In fifth grade, I attended a writing workshop with sportswriter Paul Daugherty at the helm. A columnist for the Cincinnati Enquirer, he encouraged we wee ten-year-olds to think about how we might revise more quickly and do our prewriting in our heads. He spoke about his experiences writing half a story while watching a game unfold, sometimes being tempted to write the ending before the ending had even occurred. At age ten, I found him eloquent, mysterious, and inspiring–I decided then that I wanted to be a journalist.
Although I dropped my journalism major after one year in college, I still enjoy Daughterty’s columns in the Enquirer and occasionally Sports Illustrated. And as an adult, I see his process in his product. The craft of Daugherty’s writing is one of the things that made me enjoy sportswriting, and now, strong pieces about America’s most-loved athletic pastimes are some of my favorite things to read.
So, when Tom Romano sent me this piece from the New York Times, I thought immediately of how students would love the “metaphorical, descriptive” writing “with quotes and assertions and a great final line.”
Objectives: Identify patterns in the author’s writing to characterize his voice; find where the author cites evidence that supports his claims; infer the writer’s process; apply concepts of writer’s voice and strong argument writing to your own nonfiction pieces.
Lesson: I’ll distribute copies of “Twitchy, Sweaty, but Triumphant” by Michael Powell for students to read, but I’ll also have the piece projected on the Smart Board so kids can see the great accompanying photography.
Because ’tis the season of moving past narrative and into nonfiction writing (in which we often harness the power of narrative, by the way) students will have already been immersed in a study of making claims supported by evidence, crafting a clear and purposeful structure, and maintaining a voice and style that defy the conventions of a five-paragraph you-know-what. This article will serve as a mentor text that features all three, plus some insight into that long-ago lesson I learned from Paul Daugherty: the speed of a sportswriter’s process.
“We’ve been studying a variety of nonfiction pieces that have great style as well as strong claims–commentaries, columns, and speeches. And here’s another example of those traits in this sports article.
“As you read it, look for the writer’s voice and the way the writer makes claims and supports them with evidence, as we’ve been doing throughout this unit,” I request.
We take ten minutes to read through the article, annotating quickly and noting writerly moves that jump out at us. I model on the document camera, noting what I see–the unnamed players throughout the first paragraphs of the piece, creating a universal scene; the sheer entertainment of his vocabulary (words like gluttonous, beatnik, facsimile that you wouldn’t expect in a sports article); his unique turns of phrase.
I then ask students to share in table groups what they noticed about craft and claims. After they share and we debrief, I return to the article.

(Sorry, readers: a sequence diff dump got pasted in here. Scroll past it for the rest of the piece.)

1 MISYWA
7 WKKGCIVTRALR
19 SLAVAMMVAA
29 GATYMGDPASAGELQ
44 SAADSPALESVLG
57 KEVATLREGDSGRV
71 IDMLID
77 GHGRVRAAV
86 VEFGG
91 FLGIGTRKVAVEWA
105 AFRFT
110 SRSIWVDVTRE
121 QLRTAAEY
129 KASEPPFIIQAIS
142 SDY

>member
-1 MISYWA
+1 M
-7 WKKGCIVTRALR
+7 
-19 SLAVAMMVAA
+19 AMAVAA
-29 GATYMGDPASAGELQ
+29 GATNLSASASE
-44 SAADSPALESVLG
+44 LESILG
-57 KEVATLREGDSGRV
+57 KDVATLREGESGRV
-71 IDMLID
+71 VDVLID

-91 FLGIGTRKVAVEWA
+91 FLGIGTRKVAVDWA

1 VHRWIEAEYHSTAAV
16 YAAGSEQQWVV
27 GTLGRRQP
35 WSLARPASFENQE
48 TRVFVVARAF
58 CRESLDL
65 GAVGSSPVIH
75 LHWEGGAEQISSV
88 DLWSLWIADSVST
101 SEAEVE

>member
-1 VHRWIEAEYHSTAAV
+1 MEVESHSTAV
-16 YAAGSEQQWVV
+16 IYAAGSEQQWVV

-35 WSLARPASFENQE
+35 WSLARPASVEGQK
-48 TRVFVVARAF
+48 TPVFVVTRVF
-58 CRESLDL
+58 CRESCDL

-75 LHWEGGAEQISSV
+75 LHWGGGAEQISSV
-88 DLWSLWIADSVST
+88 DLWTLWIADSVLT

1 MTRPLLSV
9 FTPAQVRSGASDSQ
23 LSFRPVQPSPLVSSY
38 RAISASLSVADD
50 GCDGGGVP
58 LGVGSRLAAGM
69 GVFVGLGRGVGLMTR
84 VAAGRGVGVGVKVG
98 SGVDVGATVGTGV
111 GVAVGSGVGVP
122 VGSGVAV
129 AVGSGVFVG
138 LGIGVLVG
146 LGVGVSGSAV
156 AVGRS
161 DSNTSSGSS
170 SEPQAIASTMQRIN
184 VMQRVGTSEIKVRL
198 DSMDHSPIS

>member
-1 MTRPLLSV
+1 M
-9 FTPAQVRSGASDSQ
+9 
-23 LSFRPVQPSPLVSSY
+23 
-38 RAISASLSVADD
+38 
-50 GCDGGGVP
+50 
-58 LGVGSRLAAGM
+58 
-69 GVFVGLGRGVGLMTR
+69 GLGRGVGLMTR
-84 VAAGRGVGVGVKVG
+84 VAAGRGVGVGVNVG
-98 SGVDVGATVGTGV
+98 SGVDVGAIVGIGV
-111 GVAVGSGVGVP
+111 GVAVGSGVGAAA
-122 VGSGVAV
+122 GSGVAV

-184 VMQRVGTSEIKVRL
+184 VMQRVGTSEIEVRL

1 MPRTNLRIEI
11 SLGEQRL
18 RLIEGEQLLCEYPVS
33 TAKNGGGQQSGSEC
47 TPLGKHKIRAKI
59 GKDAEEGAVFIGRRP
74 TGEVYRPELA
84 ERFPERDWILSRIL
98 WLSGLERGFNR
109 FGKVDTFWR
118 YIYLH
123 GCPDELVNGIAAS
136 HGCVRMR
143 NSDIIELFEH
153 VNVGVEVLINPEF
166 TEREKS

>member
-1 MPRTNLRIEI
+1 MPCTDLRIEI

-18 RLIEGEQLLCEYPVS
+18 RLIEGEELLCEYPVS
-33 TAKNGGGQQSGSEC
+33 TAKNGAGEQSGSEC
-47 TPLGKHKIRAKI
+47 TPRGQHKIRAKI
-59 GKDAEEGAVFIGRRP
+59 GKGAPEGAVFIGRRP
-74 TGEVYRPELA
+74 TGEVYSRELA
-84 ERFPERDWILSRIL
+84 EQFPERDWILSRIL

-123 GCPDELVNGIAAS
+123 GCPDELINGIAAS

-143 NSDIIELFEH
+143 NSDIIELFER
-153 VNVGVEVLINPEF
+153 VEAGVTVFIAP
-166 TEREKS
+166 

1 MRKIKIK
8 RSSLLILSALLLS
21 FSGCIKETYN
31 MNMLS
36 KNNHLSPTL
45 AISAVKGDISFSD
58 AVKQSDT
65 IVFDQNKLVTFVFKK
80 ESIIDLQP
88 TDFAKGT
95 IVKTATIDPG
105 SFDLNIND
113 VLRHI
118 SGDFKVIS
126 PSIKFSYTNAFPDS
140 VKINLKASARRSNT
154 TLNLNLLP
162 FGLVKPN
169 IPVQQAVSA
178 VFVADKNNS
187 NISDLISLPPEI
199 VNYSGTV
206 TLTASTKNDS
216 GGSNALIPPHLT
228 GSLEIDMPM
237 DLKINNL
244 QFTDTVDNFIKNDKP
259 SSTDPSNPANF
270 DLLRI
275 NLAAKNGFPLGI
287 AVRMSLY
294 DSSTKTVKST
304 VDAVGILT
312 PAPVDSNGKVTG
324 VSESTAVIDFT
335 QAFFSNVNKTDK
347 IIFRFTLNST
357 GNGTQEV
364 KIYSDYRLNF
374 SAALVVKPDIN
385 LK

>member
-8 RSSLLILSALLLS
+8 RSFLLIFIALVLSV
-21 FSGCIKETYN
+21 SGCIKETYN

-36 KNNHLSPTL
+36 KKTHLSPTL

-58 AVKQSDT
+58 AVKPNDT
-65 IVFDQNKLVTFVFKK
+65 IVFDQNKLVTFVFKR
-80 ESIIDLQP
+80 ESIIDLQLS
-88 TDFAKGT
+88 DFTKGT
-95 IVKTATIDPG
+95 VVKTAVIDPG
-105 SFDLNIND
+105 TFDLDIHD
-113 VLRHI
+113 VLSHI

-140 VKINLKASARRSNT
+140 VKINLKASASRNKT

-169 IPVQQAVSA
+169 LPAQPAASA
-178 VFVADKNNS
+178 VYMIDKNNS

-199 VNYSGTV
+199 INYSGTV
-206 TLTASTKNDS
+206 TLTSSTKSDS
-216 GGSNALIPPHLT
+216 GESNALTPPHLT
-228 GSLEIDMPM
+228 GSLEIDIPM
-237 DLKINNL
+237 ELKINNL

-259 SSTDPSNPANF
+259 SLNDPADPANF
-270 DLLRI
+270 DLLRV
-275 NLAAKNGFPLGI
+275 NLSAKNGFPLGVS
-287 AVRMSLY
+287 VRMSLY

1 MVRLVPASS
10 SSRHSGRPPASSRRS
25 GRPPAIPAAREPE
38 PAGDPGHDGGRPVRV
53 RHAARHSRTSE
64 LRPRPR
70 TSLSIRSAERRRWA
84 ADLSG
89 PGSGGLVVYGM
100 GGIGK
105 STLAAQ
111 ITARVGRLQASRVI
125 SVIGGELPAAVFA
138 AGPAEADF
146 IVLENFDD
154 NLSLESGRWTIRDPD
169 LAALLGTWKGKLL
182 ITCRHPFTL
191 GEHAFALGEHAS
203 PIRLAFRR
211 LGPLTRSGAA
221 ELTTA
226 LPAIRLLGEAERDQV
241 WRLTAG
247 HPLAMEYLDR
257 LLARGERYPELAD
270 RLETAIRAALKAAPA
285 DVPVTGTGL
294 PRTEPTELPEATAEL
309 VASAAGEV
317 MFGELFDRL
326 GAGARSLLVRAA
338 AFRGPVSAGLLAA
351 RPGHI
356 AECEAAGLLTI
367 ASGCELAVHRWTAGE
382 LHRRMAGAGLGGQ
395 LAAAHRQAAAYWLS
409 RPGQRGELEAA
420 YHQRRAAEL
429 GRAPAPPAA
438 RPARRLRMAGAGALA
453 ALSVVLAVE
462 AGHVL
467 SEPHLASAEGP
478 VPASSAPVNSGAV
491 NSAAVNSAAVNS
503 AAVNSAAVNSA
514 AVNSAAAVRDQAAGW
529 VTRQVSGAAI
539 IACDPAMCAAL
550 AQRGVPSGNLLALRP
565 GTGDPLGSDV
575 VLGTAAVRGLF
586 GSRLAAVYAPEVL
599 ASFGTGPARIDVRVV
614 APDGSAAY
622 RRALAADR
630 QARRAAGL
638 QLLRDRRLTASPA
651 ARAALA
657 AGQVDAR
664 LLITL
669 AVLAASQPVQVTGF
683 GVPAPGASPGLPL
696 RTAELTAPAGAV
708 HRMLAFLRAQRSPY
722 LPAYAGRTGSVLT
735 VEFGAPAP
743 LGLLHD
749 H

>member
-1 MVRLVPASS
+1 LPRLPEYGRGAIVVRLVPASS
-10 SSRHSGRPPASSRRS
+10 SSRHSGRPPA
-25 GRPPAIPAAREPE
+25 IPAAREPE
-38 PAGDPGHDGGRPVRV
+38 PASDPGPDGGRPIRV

“One of the things I find fascinating about sportswriting is how quickly it has to happen. The turnaround is so quick–we spend a few weeks polishing pieces of this length, but these writers only have a few hours.”
(In keeping choice central to my curriculum, students always get to choose either their process, genre, or topic. Because in this unit students are constrained to one genre–nonfiction–I will make an effort to help them choose their own topics and processes. That’s wisdom I gleaned from Writing With Mentors.)
“I want to consider the writer’s process, and I found some good evidence of it: let’s look at Powell’s tweets from during the game.”
I pull up Powell’s Twitter account and we scroll down to see his game-time tweets, many of which contain some of the same phrases in the article: the Dead End Kids, the Lackawanna freight train rolling through, the pitchers being gassed. Students notice these unique phrases immediately.
“What could you infer about Powell, given that this game ended at around 1:00 am and his piece ran at 9:00 am?”
I elicit students to share: “He was already writing a bit during the game.” “He writes sports all the time so he can already pull up a lot of the jargon quickly.” “He really loves his subject, since he’s up watching the game and tweeting and having fun with it.” “He’s knowledgeable about the history of these teams–maybe he did a lot of research beforehand or maybe he just knows it from writing about it a lot.”
Now, students have painted a picture of the piece’s author. We can go into the reading warm, not cold.
“So, let’s read again, and consider his process this time,” I ask. “Look now to see how his tweets–evidence of his prewriting–are in the article and what that teaches you about his process.”
We read the article again, a fresh purpose for reading helping us see the writer’s process come to life. Once we’ve finished, we talk in table groups and then debrief as a whole class about the evidence we see of Powell’s writing process based on his tweets and what we know about sportswriters as a group.
These two reads give us three things: another example of writer’s craft, more examples of claims with supporting evidence, and an example of process.
Follow-Up: After students read this piece, there are many opportunities for follow-up. One is to simply have them apply its writing lessons to their own nonfiction pieces. Another is to have a lengthy conversation on writing processes, and how they can be short yet incredibly effective–students can see that prewriting doesn’t have to take the form of a web or an outline, but that it can be tweets, too.
Daugherty’s work, the now-defunct Grantland, and The New York Times sports section are some of my favorite places to find great sportswriting. What are some of your favorite resources for finding great nonfiction for your students? Please share in the comments!